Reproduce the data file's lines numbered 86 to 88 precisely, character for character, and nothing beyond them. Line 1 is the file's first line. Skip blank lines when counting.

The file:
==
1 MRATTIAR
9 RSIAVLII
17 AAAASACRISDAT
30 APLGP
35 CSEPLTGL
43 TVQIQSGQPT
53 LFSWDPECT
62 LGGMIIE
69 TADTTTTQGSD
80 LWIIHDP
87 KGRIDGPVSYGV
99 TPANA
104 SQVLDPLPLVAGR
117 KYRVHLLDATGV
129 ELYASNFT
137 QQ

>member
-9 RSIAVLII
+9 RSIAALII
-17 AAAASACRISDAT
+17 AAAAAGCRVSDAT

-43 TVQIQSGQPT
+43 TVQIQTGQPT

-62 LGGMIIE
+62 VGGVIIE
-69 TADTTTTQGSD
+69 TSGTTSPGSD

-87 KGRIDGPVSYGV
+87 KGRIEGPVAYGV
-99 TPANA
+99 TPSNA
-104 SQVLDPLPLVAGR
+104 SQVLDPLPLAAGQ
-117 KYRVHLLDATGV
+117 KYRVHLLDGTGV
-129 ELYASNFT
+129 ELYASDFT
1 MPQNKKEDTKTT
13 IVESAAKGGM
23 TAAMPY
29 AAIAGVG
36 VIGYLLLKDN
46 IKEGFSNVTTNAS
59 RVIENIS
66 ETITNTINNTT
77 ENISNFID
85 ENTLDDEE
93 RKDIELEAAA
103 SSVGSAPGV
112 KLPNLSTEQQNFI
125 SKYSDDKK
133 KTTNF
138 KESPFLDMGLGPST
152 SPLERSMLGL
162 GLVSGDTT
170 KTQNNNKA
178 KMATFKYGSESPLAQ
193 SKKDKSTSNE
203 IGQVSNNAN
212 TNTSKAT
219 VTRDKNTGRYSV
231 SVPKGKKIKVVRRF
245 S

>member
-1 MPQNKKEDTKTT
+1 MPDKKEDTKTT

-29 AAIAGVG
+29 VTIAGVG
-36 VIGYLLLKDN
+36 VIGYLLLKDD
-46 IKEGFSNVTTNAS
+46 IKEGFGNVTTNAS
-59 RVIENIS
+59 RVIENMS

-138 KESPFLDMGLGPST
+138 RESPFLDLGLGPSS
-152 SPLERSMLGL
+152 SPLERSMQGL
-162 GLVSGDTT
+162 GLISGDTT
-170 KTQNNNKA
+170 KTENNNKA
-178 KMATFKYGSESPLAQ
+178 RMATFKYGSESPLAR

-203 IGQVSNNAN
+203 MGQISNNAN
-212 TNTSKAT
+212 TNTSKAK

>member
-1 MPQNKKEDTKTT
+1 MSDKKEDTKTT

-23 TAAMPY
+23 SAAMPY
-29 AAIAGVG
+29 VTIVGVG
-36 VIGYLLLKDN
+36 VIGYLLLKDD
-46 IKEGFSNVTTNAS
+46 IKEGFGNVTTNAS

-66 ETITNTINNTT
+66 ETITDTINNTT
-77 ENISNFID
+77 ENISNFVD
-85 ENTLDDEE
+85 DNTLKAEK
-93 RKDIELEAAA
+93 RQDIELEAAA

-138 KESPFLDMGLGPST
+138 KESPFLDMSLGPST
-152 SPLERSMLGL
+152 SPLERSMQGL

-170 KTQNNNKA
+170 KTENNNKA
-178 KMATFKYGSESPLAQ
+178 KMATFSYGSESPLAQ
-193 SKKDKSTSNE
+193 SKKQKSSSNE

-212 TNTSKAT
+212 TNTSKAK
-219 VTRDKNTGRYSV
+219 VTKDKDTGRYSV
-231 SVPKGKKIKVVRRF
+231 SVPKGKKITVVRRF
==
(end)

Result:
+203 MGQISNNAN
-212 TNTSKAT
+212 TNTSKAK